Senior Project Manager, Hydrology Group,
Environmental Sustainability Division,
Energy and Environmental Directorate,
Pacific Northwest National Laboratory
Mark Freshley presently manages the Groundwater Remediation and Closure Assessment Projects which includes groundwater monitoring, science and technology, and modeling projects. The Groundwater Performance Assessment Project characterizes and monitors current conditions in the environment, assesses current impact from past waste disposals and provides the information necessary to allow the continued operation of Hanford’s waste management facilities. The Hanford Site-Wide Impact Assessments Project performs assessments to estimate future conditions and the effect of remedial options on those conditions using broad collection of assessment and analytical tools and provides a calibrated groundwater model of Hanford for all projects. The Remediation and Closure Science Project uses fundamental and applied science to investigate waste site inventories, to develop our understanding of the basic mechanisms controlling contaminant movement and the impact of those contaminants on receptors, and to develop the technical basis for new remediation technologies.
Mr. Freshley joined Battelle-Pacific Northwest Division in 1982 as a Scientist and has participated in both field and modeling studies in ground-water hydrology. Mr. Freshley has focused his own work on modeling the movement of water and contaminants in the unsaturated zone and saturated zone for high-level and low-level radioactive waste disposal, predicting the movement of ground-water flow and contami¬nant transport in the unconfined aquifer at the Hanford Site, reconstructing the potential dose from radioactive waste discharges to the ground during the more than 40 years of operations at the Hanford Site.
Earth Sciences Division Director and Senior Scientist (LBNL)
Senior Technical Advisor for the ASCEM
Dr. Susan S. Hubbard is the Director of the Earth Sciences Division and a Senior Scientist at Lawrence Berkeley National Laboratory. Susan received her B.S in Geology from UC Santa Barbara; her M.S. in Geophysics from Virginia Tech; and her Ph.D. in Engineering from UC Berkeley in 1998. She has previously worked at the U.S. Geological Survey and for the petroleum industry. Her research focuses on advancing the use of geophysical methods for shallow subsurface characterization and monitoring, with a particular emphasis on development of data integration methods and application of those methods to water resources, carbon cycling, and environmental remediation problems. She co-edited the first book on hydrogeophysics and has published over 100 papers on this topic. Dr. Hubbard is on several scientific advisory boards and serves or has served on several editorial boards (including the Vadose Zone Journal, Journal of Hydrology, Water Resources and JGR-Biosciences). She leads the DOE Sustainable Systems SFA 2.0 at LBNL and co leads NGEE-Arctic. She is the recipient of the 2009 Frank Frischknecht award for leadership and innovation in near-surface geophysics, was the Birdsall-Dreiss Distinguished lecturer for 2010, and is a Fellow of the Geological Society of America.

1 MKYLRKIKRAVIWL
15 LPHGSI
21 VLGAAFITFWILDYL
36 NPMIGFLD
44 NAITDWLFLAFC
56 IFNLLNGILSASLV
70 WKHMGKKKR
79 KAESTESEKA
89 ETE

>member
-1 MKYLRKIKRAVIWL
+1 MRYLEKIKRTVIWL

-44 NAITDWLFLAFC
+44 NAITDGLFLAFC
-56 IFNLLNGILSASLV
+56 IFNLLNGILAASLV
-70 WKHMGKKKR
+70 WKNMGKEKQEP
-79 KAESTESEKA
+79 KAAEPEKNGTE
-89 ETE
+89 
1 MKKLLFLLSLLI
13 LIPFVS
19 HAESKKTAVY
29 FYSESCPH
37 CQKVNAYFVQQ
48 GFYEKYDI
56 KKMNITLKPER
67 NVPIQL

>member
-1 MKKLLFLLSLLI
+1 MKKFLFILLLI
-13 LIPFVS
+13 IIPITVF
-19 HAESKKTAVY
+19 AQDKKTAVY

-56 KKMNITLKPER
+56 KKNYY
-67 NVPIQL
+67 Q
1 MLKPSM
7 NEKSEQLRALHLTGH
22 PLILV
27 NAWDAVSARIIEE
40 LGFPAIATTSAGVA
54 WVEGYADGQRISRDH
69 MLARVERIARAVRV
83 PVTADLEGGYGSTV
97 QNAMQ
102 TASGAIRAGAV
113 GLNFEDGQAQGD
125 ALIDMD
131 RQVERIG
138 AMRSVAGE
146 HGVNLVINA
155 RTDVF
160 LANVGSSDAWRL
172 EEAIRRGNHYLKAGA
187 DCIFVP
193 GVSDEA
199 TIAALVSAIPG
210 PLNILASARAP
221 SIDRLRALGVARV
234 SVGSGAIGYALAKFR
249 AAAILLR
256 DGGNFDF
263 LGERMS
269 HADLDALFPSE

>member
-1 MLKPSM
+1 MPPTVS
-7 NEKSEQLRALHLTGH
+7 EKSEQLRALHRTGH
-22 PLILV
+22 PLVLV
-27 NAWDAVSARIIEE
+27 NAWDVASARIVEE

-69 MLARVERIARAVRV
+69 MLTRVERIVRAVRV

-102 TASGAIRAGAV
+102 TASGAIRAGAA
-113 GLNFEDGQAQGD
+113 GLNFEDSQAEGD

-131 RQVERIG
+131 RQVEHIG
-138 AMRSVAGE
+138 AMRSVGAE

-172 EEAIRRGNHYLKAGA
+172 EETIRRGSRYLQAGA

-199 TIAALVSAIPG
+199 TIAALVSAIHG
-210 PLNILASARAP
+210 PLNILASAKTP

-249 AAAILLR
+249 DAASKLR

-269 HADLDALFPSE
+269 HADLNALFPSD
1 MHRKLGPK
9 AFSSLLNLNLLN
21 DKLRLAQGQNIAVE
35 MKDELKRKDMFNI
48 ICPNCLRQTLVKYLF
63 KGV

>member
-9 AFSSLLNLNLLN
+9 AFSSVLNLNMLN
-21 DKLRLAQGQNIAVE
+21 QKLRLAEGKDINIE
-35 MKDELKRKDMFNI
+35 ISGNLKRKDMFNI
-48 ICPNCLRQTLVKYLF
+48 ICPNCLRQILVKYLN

Postdoctoral Researcher, Earth Sciences Division,
Lawrence Berkeley National Laboratory (LBNL)
Haruko Murakami Wainwright is currently a postdoctoral fellow at Lawrence Berkeley National Laboratory. She earned MS in nuclear engineering (2006), MA in statistics (2010), and PhD in nuclear engineering (2010) at University of California, Berkeley. Her dissertation focused on geostatistical hydrological inversion for subsurface characterization at the DOE Hanford site. Her research interests include geostatistics, stochastic inverse modeling, hydrogeological modeling and uncertainty quantification related to environmental remediation, CO2 sequestration and terrestrial ecosystem modeling. Her postdoctoral research includes the development of Bayesian multscale data integration methods for jointly inverting hydrogeological and geophysical datasets, and uncertainty quantification for reactive transport modeling and multiphase flow modeling.